do something spectacular with the space - put lots of fertilizer for the little tree. Sometimes it's the size of the planter that affects the growth. Please post more, otherwise it's pointless. share the love.


                            • #29
                              Layout Plan

                              Nicholas, Spadestick, hello again. Apartment is near the pool and we are fertilizing the little tree to get it back in shape. Have also re-edited some previous posts with better photos - more to come.......

                              Time to start planning! I have decided to use very `old school`methodology on this one - more appropriate for what I am trying to achieve;
                              - no SketchUp - design will be entirely by physical model including the overall apartment layout, 1:1 joinery details and individual pieces of furniture
                              - all drawings from design to final tender set will be by hand
                              - key elements will be mocked up on site at 1:1 before being turned into working drawings

                              I can see two broad possibilities for the planning;
                              1. to work with the existing layout. This will allow me to focus on the furniture - a good opportunity to try custom designing down to the door handles
                              2. to up the ante by tearing out internal walls and go for a full 'stroll garden` layout. This will involve freeing up the whole design by relocating the bedroom. A lot more risky - some pretty significant practical issues, less to spend on the details - but potentially more rewarding

                              I have put up a few sketches to give you something to get your teeth into. In the meantime I am going to run some costs to make sure that this is grounded in reality - as always, feel free to comment.........
                              Attached Files
                              Last edited by DavidG; 16-08-2011, 18:09.


                              • #30
                                Just Hit The First Hurdle.........

                                Hello all, back again but with some sobering news - just hit the first hurdle. Costs have come in over budget for both options. I can have high quality materials and good workmanship, I can have a stroll garden layout but I can't have both.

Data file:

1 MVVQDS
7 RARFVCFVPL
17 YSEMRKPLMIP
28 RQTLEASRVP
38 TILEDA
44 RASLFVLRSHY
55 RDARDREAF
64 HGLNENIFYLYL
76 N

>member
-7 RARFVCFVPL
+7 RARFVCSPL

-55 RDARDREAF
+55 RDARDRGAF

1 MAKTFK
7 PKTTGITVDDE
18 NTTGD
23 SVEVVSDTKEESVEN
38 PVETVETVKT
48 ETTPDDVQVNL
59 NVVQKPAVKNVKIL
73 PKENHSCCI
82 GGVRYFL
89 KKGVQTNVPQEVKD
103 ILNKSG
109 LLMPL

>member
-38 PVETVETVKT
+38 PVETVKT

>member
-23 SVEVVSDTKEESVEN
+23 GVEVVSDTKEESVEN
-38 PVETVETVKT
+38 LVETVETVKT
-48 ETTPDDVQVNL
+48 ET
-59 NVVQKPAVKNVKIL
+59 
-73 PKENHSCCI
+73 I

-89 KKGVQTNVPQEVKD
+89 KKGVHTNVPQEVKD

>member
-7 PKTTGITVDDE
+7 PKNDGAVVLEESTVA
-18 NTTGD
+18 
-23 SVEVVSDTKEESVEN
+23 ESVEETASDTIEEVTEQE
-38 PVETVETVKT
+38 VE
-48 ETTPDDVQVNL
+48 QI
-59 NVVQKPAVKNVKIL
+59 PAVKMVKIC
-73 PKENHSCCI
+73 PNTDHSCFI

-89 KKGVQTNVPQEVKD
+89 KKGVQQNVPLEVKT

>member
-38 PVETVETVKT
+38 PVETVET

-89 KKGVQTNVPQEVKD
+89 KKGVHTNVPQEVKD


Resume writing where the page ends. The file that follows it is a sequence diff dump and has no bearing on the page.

Although contractors margins here are actually very lean, pricing in Singapore is now at the top of the market cycle. I will not give up good workmanship, not keen on using too many cheaper but highly processed materials like laminates and veneers either.

                                Could be a positive development though - constraints normally make a project much, much better. In order to deliver champagne on a beer budget, I will construction manage the whole process myself, rather than use a traditional main contractor;
                                • as discussed earlier, will try to design most of the kit myself and manufacture locally. There are some really good craftsmen here who do a great job on bespoke furniture
                                • because the market is relatively small, branded architectural products tend to be the purview of sole agents driving huge margins - in many cases, more expensive than Tokyo (!!?) I am going to bypass the local agents pricing by purchasing hardware in other countries and freighting in
                                • have also decided to limit myself to two, perhaps three materials

                                As the parameters are now clear and project has been taking some time, I am going to take the bull by the horns and start site works like demolition now. Will post shortly on material selection.

                                Over to you team ................,

                                Last edited by DavidG; 22-08-2011, 15:26.